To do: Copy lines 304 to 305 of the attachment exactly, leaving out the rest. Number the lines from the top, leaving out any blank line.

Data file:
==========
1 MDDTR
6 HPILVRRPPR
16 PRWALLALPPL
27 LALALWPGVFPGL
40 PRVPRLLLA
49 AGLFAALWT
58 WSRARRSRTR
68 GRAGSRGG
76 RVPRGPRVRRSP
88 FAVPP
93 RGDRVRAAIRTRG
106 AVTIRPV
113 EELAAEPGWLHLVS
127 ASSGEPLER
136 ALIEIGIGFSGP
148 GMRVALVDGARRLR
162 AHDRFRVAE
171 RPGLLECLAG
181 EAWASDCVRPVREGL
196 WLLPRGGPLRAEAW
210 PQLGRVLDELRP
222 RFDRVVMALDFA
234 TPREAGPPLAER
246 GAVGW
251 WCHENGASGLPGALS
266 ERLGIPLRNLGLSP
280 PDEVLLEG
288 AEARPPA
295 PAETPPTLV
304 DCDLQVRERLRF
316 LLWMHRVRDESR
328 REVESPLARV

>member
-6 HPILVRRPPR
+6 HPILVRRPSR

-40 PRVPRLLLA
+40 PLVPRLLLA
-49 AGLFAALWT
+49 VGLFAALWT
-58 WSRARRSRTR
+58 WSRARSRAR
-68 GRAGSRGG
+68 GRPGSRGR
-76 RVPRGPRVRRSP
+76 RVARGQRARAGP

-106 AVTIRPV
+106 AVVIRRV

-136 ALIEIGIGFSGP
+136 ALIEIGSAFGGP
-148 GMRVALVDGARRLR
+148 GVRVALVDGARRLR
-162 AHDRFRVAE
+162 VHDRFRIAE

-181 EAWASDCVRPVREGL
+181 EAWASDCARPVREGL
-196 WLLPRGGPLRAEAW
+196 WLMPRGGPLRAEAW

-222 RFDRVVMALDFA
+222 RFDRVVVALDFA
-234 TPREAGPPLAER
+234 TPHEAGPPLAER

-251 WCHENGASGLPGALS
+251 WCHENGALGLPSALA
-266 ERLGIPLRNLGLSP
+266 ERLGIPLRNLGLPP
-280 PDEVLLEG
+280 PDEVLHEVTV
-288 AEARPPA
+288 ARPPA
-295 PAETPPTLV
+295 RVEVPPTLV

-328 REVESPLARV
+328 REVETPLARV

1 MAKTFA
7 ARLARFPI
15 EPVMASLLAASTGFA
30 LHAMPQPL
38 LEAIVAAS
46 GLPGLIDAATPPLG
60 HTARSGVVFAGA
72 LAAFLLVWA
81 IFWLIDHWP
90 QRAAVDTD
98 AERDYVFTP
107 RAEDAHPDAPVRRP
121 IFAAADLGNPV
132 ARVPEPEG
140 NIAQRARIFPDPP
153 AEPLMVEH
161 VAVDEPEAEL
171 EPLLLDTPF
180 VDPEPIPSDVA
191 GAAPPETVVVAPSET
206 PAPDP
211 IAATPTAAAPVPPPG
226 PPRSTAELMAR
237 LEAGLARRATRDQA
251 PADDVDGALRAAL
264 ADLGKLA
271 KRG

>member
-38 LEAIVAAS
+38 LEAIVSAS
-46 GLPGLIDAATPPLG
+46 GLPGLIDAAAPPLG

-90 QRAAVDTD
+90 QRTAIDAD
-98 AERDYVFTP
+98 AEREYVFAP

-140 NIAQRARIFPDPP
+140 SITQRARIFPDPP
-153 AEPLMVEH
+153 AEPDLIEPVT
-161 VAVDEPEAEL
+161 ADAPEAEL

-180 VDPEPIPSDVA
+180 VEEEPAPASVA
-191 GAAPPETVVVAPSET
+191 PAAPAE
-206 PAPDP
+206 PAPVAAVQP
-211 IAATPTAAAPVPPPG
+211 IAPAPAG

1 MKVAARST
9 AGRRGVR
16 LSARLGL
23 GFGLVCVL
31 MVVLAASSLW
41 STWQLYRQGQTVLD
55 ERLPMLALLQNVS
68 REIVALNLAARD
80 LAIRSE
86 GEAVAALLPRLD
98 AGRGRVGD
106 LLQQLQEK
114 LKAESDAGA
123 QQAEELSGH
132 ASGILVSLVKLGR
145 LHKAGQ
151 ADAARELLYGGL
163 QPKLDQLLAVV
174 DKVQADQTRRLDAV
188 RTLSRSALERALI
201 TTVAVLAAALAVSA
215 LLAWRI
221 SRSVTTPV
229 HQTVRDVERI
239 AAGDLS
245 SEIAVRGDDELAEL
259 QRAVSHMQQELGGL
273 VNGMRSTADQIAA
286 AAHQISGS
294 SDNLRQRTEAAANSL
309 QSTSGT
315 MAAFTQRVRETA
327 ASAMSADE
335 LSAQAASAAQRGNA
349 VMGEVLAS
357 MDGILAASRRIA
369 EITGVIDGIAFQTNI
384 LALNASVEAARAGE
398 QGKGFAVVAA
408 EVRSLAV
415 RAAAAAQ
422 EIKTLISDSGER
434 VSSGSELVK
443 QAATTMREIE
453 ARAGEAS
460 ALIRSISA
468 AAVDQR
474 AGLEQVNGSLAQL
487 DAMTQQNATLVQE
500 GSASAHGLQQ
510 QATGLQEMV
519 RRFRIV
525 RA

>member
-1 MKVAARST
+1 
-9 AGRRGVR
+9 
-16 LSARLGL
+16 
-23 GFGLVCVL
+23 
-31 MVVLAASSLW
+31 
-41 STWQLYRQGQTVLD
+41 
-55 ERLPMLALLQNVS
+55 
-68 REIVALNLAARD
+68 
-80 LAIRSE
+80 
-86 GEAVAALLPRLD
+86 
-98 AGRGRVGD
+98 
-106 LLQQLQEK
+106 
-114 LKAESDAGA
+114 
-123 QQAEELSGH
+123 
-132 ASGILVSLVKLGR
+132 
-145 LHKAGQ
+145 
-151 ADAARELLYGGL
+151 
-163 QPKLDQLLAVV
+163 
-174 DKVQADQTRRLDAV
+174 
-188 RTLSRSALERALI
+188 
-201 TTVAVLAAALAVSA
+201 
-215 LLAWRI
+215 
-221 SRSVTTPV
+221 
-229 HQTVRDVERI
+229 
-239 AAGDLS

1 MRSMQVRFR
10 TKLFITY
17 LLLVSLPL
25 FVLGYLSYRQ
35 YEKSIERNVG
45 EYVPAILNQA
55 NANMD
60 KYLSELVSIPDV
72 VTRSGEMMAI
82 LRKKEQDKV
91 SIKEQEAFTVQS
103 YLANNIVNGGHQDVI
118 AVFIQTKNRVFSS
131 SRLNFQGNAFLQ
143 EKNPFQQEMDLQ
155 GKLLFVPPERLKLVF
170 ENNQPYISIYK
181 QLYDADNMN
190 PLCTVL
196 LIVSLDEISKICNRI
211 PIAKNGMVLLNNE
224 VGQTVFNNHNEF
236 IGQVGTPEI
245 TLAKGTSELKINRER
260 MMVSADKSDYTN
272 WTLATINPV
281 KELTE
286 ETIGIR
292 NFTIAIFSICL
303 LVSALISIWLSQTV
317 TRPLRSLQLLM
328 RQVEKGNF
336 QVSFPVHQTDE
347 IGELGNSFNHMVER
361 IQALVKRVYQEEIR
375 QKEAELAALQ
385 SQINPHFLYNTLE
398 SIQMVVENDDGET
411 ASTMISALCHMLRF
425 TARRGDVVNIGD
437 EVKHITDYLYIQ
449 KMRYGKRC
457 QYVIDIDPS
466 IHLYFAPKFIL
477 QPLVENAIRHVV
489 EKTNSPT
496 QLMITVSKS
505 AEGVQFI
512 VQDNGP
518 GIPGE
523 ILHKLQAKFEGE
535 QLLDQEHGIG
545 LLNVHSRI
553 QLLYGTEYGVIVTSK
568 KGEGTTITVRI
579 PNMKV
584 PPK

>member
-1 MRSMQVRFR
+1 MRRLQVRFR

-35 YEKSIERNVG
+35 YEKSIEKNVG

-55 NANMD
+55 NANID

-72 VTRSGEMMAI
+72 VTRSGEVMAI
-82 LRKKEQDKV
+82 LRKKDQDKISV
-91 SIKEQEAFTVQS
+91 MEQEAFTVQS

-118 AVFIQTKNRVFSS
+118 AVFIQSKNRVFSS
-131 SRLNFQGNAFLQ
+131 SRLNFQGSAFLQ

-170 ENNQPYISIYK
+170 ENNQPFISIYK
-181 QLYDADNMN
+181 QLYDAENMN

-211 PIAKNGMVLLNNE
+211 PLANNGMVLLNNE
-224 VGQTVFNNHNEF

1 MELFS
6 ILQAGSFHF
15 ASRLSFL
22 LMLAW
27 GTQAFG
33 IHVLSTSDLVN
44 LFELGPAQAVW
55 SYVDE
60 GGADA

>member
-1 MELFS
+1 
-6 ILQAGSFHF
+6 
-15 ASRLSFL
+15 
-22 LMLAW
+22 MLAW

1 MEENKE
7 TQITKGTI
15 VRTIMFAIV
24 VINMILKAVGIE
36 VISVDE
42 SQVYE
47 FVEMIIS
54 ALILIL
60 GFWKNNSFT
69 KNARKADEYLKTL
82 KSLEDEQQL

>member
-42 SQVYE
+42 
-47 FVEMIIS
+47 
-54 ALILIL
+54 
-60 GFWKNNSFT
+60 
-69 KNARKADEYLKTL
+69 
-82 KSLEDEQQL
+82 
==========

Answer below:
+181 QLYDAENMN

-211 PIAKNGMVLLNNE